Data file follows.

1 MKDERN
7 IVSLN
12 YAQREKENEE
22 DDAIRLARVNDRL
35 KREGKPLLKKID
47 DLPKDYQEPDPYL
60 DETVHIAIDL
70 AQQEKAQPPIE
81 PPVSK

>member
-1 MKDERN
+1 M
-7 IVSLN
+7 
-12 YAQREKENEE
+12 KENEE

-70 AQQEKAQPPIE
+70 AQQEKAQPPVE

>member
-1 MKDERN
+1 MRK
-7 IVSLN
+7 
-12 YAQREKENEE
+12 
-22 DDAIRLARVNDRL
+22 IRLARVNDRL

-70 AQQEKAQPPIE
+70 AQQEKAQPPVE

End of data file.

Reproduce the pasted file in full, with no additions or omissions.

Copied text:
1 MKDERN
7 IVSLN
12 YAQREKENEE
22 DDAIRLARVNDRL
35 KREGKPLLKKID
47 DLPKDYQEPDPYL
60 DETVHIAIDL
70 AQQEKAQPPIE
81 PPVSK

>member
-1 MKDERN
+1 M
-7 IVSLN
+7 
-12 YAQREKENEE
+12 KENEE

-70 AQQEKAQPPIE
+70 AQQEKAQPPVE

>member
-1 MKDERN
+1 MRK
-7 IVSLN
+7 
-12 YAQREKENEE
+12 
-22 DDAIRLARVNDRL
+22 IRLARVNDRL

-70 AQQEKAQPPIE
+70 AQQEKAQPPVE